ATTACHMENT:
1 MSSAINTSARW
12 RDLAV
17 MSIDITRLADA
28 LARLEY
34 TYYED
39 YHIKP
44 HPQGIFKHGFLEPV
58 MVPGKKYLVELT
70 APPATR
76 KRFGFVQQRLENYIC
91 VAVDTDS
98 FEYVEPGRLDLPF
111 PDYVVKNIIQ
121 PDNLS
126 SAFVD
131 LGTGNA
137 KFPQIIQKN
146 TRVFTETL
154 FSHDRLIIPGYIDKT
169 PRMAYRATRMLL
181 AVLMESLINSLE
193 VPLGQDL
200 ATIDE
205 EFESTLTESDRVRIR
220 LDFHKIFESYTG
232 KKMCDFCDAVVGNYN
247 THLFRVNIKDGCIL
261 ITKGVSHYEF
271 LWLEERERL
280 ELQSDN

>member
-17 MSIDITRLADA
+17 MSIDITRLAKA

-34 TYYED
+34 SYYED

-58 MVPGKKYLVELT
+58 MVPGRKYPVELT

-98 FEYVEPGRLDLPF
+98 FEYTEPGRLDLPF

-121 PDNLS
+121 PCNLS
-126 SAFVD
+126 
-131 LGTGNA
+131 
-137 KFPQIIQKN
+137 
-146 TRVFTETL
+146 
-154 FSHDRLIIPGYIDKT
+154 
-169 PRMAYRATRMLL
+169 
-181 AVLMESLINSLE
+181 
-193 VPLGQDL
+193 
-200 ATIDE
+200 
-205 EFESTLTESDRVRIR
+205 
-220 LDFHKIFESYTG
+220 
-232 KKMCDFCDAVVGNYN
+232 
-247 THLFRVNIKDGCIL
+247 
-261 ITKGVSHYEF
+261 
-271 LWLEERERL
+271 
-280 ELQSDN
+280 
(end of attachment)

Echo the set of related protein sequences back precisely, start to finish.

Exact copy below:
1 MSSAINTSARW
12 RDLAV
17 MSIDITRLADA
28 LARLEY
34 TYYED
39 YHIKP
44 HPQGIFKHGFLEPV
58 MVPGKKYLVELT
70 APPATR
76 KRFGFVQQRLENYIC
91 VAVDTDS
98 FEYVEPGRLDLPF
111 PDYVVKNIIQ
121 PDNLS
126 SAFVD
131 LGTGNA
137 KFPQIIQKN
146 TRVFTETL
154 FSHDRLIIPGYIDKT
169 PRMAYRATRMLL
181 AVLMESLINSLE
193 VPLGQDL
200 ATIDE
205 EFESTLTESDRVRIR
220 LDFHKIFESYTG
232 KKMCDFCDAVVGNYN
247 THLFRVNIKDGCIL
261 ITKGVSHYEF
271 LWLEERERL
280 ELQSDN

>member
-17 MSIDITRLADA
+17 MSIDITRLAKA

-34 TYYED
+34 SYYED

-58 MVPGKKYLVELT
+58 MVPGRKYPVELT

-98 FEYVEPGRLDLPF
+98 FEYTEPGRLDLPF

-121 PDNLS
+121 PCNLS
-126 SAFVD
+126 
-131 LGTGNA
+131 
-137 KFPQIIQKN
+137 
-146 TRVFTETL
+146 
-154 FSHDRLIIPGYIDKT
+154 
-169 PRMAYRATRMLL
+169 
-181 AVLMESLINSLE
+181 
-193 VPLGQDL
+193 
-200 ATIDE
+200 
-205 EFESTLTESDRVRIR
+205 
-220 LDFHKIFESYTG
+220 
-232 KKMCDFCDAVVGNYN
+232 
-247 THLFRVNIKDGCIL
+247 
-261 ITKGVSHYEF
+261 
-271 LWLEERERL
+271 
-280 ELQSDN
+280 